There’s a lot of talk about North Carolina’s stubbornly high unemployment rate and job recruitment efforts lately. Commerce Secretary Sharon Decker says that we can blame a lot of our woes on people who have moved to the state to find employment but have not been successful. John Hood, President of the John Locke Foundation, says that, contrary to popular opinion, our economic sluggishness is not confined to rural areas but includes urban centers like RTP and Charlotte.

Republicans’ solutions to these problem hinge on their tired mantra of less taxes and lower regulations. Gary Pearce, though, speculates that those solutions may backfire and with good reason. He asks whether companies are going to find the workforce they want in a state that underfunds education, discriminates against gays and lesbians and generally panders to the narrow-minded views of religious fundamentalists.

Decker’s assertion is based on data from 2008 to 2010 when the state was still one of the fastest growing in the nation. We’ve had almost three years of anemic growth since then. Her rationale sounds more like an excuse than anything. The GOP enacted tax cuts in 2011 that they said were going to juice the economy. Obviously, it didn’t work.

As for Hood’s assessment, he says our metros aren’t performing as well as some would imply and that the state, overall, is not competitive as a place to make a living. He sites to show that NC is ranked 38th overall as best place to make a living based on a variety of factors including cost of living, housing prices, energy prices and state and local taxes. What he doesn’t mention is that we are falling, not gaining, on the Moneyrate scale. Under Republican rule, we’ve dropped four places since 2011. So maybe their economic policies are making us less attractive, not more so.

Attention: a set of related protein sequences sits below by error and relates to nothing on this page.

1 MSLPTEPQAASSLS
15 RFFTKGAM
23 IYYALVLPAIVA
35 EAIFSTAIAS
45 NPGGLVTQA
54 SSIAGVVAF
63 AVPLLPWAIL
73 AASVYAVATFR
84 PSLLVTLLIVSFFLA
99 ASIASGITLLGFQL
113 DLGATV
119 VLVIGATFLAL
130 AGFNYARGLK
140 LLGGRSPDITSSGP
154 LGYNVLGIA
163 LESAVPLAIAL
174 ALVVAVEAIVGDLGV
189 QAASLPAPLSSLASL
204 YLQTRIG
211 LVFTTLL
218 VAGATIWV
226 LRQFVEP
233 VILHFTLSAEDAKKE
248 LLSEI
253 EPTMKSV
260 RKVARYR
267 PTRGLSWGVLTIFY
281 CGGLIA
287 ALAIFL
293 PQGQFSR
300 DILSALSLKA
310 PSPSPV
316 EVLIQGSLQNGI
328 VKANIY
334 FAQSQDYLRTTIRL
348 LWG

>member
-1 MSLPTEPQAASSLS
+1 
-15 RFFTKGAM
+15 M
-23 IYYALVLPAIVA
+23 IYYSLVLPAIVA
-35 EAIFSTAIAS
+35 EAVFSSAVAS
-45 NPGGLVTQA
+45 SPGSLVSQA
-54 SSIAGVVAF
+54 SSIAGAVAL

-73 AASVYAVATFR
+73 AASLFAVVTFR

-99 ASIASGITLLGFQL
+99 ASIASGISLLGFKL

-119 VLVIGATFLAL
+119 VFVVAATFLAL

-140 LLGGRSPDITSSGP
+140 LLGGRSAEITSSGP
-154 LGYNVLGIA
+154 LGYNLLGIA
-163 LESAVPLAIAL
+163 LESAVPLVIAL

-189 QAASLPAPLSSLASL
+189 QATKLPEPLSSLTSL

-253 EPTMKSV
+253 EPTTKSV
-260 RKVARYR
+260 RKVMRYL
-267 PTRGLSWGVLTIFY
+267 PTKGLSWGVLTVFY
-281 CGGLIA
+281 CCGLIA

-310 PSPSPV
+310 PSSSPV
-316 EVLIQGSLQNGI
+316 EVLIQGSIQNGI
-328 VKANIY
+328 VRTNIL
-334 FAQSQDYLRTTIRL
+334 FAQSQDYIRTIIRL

In contrast, Pearce’s speculation is right in line with the assessment of Raleigh’s economic development manager. He says that Raleigh competes with larger cities because of its educated workforce and amenities like parks and the arts. So cutting funding to community colleges, public universities and our public schools doesn’t seem like much of a strategy.

Republicans in North Carolina, like the Europeans, have decided that austerity is the right answer to our economic woes. They’ve had control of government for three years now and it hasn’t worked out so well. Instead of attracting industry, they are scaring them with their regressive taxes, puritanical philosophy and cuts to education. By 2014, they will own the economy here in North Carolina. They better hope for a quick uptick.


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